It's quite common, especially in first experiences of the ice, to talk of an overpowering silence regardless of the noise we make. And I think this is an honest perspective. The silence comes not so much from an aural experience as from a visual one: we look out onto empty icescapes, find ourselves intuiting the silence that hovers right outside the portholes of our perception.

Penguins = Antarctica? Nonsense. Do we understand Australia by its surfers? The Great Lakes by the houses on their shores? Our bodies by the dirt under our nails?

The back-up beeper is the birdcall of McMurdo Station. A hundred forklifts, trucks, tracked vehicles, and bulldozers cry out to each other, giving warning, marking turf. How many untold thousands of these beeps are sung out daily?

McMurdo is a mechanical garden, a foreign grove amid the native clear-cut. And its birds sing out stridently "Watch out, watch out! We are moving backwards! Watch out!"

Here is the garden of absences.

The more I stare, the less I see. But I write more and more, to encircle with a thin dark line of fine print the absence that expands before my very eyes.

Albedo: I am a wick, these words my flame. The ice is our white wax. We are a pale candle in this light.

I write against the emptiness, the more to express it. I don't warm to my words as much as I study the space around them.

Memory And Antarctica: The things we say about the ice are mostly what inhabit the ice. The coast and the Convergence harbor exceptions, but as science knows, these are diffuse lines between poorly-defined regions. Like memory.

There are few borders between memory and imagination. There are even fewer to be found as we gape out across the borderless regions of Antarctica.

And what frame do we have for dividing the past, or for dividing the past from the present, while summer sleeps with its one eye open?

Albedo: Black may be the color of space, but white is the color of time. All colors sinter into one, or none, just as all moments annihilate, or fuse with, each other.

For some, Antarctica is the great white dove, a symbol of peace-geopolitical hope-and when the nomadic ground blizzards sweep over the nations of emptiness that form the continent, I can believe it.

"Get rid of words and meaning, and there is still poetry."

—Yang Wan-li, Heaven My Blanket, Earth My Pillow

Get rid of ice and stone, and is there still Antarctica? The land is writ on the consciousness of the few who have wandered it. I think that this is Yang Wan-li's poetry: the natural rhythms of nature in the mind.

Without the ice, is it still Antarctica? Lord knows, but the species who named it will not be around to think about it. The window onto existence given to humans will surely end before the ice slides off the continent, or the continent slides out of the polar region.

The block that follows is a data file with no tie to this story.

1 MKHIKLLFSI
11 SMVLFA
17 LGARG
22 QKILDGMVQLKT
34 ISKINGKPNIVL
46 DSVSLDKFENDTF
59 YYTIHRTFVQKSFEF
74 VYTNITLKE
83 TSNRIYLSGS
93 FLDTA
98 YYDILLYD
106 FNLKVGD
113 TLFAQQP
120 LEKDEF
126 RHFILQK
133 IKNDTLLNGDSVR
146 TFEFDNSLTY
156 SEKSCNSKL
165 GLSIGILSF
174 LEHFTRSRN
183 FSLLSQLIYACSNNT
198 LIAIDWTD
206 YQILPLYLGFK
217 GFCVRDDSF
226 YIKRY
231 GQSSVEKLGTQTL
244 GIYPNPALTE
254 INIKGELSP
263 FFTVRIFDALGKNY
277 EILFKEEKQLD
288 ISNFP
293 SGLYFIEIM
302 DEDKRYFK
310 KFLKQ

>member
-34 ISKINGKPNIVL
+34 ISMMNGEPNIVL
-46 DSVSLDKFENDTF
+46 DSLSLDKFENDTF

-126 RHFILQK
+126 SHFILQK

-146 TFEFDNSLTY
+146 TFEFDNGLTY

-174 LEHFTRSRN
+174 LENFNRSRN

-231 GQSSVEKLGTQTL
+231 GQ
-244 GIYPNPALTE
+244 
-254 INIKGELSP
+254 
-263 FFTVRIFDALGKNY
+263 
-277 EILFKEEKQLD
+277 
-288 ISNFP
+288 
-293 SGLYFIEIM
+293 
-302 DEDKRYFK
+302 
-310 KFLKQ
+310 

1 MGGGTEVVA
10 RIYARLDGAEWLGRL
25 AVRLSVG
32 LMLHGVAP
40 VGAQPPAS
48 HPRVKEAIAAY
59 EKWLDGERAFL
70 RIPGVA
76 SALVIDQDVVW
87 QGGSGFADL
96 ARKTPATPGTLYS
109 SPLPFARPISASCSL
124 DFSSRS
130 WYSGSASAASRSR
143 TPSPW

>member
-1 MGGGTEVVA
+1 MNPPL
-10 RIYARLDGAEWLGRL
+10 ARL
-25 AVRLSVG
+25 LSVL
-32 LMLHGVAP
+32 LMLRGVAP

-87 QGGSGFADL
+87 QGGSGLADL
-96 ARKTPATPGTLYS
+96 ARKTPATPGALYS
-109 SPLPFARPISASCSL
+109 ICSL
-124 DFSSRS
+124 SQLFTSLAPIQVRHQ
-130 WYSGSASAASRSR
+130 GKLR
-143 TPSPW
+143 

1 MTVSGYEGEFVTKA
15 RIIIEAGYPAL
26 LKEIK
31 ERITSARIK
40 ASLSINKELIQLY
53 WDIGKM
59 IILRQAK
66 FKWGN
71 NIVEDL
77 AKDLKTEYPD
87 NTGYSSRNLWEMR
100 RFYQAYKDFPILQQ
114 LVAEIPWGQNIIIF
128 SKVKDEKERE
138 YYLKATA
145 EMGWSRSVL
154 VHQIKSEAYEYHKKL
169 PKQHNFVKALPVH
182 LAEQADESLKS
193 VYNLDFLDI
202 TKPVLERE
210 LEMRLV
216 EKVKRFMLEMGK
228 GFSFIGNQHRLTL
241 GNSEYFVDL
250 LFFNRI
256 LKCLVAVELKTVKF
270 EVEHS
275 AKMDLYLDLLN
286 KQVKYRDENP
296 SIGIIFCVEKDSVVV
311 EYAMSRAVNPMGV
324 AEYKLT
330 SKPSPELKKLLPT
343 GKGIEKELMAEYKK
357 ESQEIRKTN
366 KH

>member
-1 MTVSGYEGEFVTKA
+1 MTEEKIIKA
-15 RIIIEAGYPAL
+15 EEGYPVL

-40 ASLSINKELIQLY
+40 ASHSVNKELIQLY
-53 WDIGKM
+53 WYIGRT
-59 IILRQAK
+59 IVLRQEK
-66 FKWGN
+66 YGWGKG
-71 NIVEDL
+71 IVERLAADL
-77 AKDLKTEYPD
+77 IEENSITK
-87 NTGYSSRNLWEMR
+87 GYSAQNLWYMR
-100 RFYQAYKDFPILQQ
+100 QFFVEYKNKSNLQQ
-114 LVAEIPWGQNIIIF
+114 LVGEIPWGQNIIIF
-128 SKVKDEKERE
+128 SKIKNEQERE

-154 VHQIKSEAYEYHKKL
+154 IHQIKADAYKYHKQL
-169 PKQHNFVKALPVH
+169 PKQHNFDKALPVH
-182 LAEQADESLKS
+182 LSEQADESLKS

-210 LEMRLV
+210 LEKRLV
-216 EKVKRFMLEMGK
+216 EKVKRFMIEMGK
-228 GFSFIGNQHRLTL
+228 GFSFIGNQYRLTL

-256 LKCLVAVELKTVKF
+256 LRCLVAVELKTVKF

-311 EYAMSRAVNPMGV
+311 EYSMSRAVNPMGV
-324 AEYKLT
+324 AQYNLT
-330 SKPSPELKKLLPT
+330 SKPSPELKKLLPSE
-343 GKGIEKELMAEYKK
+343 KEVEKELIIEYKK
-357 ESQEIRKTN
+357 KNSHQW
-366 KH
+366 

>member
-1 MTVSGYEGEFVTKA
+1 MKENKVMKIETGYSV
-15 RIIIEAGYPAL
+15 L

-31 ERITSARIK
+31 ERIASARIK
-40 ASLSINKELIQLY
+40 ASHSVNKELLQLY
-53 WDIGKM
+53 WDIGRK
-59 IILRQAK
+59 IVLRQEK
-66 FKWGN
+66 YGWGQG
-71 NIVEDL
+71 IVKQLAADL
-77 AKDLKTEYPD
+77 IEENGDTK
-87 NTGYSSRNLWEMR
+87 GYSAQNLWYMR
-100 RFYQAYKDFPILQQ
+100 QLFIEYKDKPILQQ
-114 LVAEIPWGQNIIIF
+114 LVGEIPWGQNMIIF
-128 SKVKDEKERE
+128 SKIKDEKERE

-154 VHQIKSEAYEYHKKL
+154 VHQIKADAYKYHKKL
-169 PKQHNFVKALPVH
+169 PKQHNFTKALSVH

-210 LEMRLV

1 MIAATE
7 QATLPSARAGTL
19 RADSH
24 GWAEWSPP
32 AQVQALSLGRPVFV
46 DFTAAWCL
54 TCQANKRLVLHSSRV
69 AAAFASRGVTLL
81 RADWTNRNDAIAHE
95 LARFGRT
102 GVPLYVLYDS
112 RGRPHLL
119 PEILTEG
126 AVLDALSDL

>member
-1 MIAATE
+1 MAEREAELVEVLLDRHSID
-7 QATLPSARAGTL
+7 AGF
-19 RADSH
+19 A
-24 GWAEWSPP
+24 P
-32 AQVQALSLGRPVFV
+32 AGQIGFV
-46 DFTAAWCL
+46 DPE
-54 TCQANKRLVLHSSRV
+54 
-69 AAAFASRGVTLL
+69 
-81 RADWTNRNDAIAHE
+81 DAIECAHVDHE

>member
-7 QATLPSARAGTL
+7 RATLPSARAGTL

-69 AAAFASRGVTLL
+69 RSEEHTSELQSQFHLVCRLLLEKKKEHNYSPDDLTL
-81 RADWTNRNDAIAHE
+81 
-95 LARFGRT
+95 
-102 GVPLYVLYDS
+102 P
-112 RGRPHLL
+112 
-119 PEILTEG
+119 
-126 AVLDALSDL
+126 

Without poetry, is it still Antarctica? This is harder to answer. While each has little to do with the other, words and meaning are similarly detached from both.

You could show a movie on this storm. No soundtrack, no tune, just the static and howl of the whirling reels, the slapping of the brittle film-end against your face.

Albedo: Memory And Antarctica: Now that I'm preparing to leave, the Antarctica of the imagination includes the memory of myself within it, and this is both the best and worst tool I have for mapping such emptiness. The memory of the self in a place is what gives that place boundaries; this is how we make a garden (in the mind) of a wilderness. The vast openness of the Antarctic challenges this mental operation, however, and makes it clear how our claim to familiarity can be a pretense.

The landscape of the mind I've inherited from my experiences projects small dark figures against the white backdrop. They are features that cannot take root; I imagine them (me) always moving, never part of the land, like the snowmobile at AGO 1 racing back and forth to briefly tame the white surface.

The albedo of Antarctica also deflects our image and our efforts.

However intense our time on the ice may be for us, it is not a transfigured land we are leaving. The ice is unchanged. Our memories root themselves deeply within us but cannot find traction on the ice. We are mapping ourselves onto the ice as much as we are mapping the surface for our use. The fact that nearly everyone who has left the ice is haunted by their memories of it shows how impossible it is to conclude the mapping. Like the topographic maps which draw a helpless line in the shifting sands of the ice cap, at their "limit of observation," the visitor to the Antarctic fails to bring the strangeness within comprehension. We leave behind the journeying part of ourselves, unfinished and in awe.

"A tranquil country, sealed away."

—Andre Gide, Amyntas

Sealed away inside me, Antarctica travels around my mind like a lake through a turbulent river. My thoughts run to it as if to a country I long for but cannot find. Tranquility amid anxiety, and from now onward we are traveling companions.